Over the last few years, there has been a subtle but important change at professional conferences around the country. Unless you are a woman, you might not have even noticed. But, in my unscientific poll of women in my circles, this shift has led to much angst.

Years ago, when conferences were held in frigid, windowless hotel ballrooms with hundreds of your closest colleagues, participants would sit in rows facing a stage arranged with a row of skirted tables and a set of chairs. There were no armchairs, no couches, no stools and no coffee tables. There were no fake fireplaces, no screens behind and to the side of the panelists emblazoned with larger images of the presenters.

And herein lies the hidden challenge to women leaders: what to wear when on a panel that does not have a skirted table?

Seems simple—business attire should be all you need to know, right? Hardly.

Even the most experienced women can make poor wardrobe choices or have wardrobe malfunctions when it comes to the seemingly simple act of presenting before an audience. Earlier this year, I went to a high-end, flashy conference in New York City, which included all of the bells and whistles of a Broadway show. There was intro music, colorful lights to denote different types of panels (intimate interviews, panel discussions and keynote presentations) and, of course stools and comfy armchairs on a raised stage.

During one of the intimate interviews, a news anchor of a major outlet walked out onto the stage, which extended out into the audience. She was wearing a perfectly professional suit dress and heels. Looking confident, she sat down on one of the simple chairs next to the well-known politico she was to interview. Everything was going smoothly until she sat down and realized her skirt was just a tad shorter than she must have thought.

While she still seemed confident, she wiggled distractedly trying to ensure that she was not flashing the audience sitting just below her. She even went so far as to take her folder of notes and place it over her thigh. Her uncomfortable position made it challenging to focus on the discussion. For some, like the man sitting next to me, it seemed to inspire some Googling of a less than professional sort. (Yeah, ew.)

So, when I was asked to speak at an energy-related conference in San Diego a few weeks ago, the first thing I thought about (even before the presentation!) was format for the panel and appropriate attire. Most of the conferences I attend these days have an attendance of about 90 percent men. When I choose clothing I think about how to stand out as a woman, without distracting from my presentation, but also ensuring that I am comfortable and confident.

Since I have not been to a conference in several years with the old-fashioned skirted table on a stage, I now assume there will be slouch-inducing chairs and a coffee table—or worse, stools. Nine times out of 10 this means that you will see me in the dreaded pants suit or otherwise wearing slacks when speaking. I dread seeing women on raised stages in upholstered armchairs in skirts or dresses. They look fantastic standing up, but most women end up looking awkward or uncomfortable when seated with bare legs and heels and no skirted table before them. Besides the fact that the men on the stage have covered legs (presumably wearing a suit), crossing one’s legs before a crowd on a raised stage is a sure way to show more thigh than most of us probably want to.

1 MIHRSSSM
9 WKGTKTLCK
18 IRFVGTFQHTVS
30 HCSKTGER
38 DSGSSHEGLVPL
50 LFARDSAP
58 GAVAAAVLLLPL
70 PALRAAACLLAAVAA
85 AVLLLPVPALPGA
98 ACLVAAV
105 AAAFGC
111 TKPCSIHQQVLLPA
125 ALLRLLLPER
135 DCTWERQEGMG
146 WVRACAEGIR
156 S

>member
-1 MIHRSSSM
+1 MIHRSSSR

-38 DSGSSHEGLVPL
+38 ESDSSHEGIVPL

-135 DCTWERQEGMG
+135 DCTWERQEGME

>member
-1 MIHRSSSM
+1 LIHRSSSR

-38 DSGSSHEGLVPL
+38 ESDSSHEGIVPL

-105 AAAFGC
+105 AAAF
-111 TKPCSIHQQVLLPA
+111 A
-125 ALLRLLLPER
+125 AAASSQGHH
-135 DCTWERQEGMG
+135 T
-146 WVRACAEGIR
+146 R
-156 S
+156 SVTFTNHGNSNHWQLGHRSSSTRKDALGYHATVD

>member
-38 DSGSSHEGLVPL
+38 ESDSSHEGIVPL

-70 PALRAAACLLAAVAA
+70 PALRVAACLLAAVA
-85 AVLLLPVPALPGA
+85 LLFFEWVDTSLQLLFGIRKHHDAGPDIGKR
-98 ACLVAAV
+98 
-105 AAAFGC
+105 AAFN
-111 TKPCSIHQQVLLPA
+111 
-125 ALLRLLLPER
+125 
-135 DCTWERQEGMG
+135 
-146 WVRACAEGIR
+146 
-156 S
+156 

Further, so many conferences these days are webcasted or at least have cameras so as to project your image on a screen for those in the nosebleed section. Not all of the angles from those cameras are the most complimentary when wearing a skirt, but it is for this reason, too, that we must think carefully about the top we wear. Bold prints on camera can look crazy, while whites or pastels can wash out a face.

So what’s a woman to do?

1. Ask questions about the format of the presentation, so you are clear not only on what content you will need to prepare but also on how to dress appropriately. You wouldn’t pack for a big trip without looking at the weather—consider this much the same.

2. Pack a few outfits for your business trips. You never know which mood will strike you the morning of the presentation. Give yourself options so you can walk out on that stage confident and ready to impress. If you are lucky, it’s a two-day conference and you are speaking on the second day so you can scope out the stage and how you will be presented on those video screens.

3. Assume pants for most presentations where you will be seated on a panel or in an interview format. Just remember to carefully consider the top you choose too. Nothing too low cut, but a v-neck style can help differentiate you from the men on the panel who will be buttoned up with a tie.

4. A standing lecture is a great opportunity to show off that new dress and heels. If you do decide to go with a dress for a panel, make sure the hemline is on the longer side. A good point of reference is knee-length or just above. Shorter dresses can be entirely professional, but when seated before an audience may be distracting to the audience and uncomfortable to you. Ask a trusted girlfriend for advice if you need.

5. Sit up, be confident. More than 50 percent of a good presentation is attitude. A confident presenter can hold an audience’s attention captive. Sure, those comfy arm chairs encourage you to sink in for your panel chat, but don’t let the furniture swallow you. Sit up and scoot to the edge if you need to. Get comfortable but don’t slouch. This is especially important if your presentation is being video taped or webcasted.

With these simple tips you should be able to effectively avoid any wardrobe malfunctions while being a confident expert in your field presenting to your colleagues and professional peers.

Good luck out there!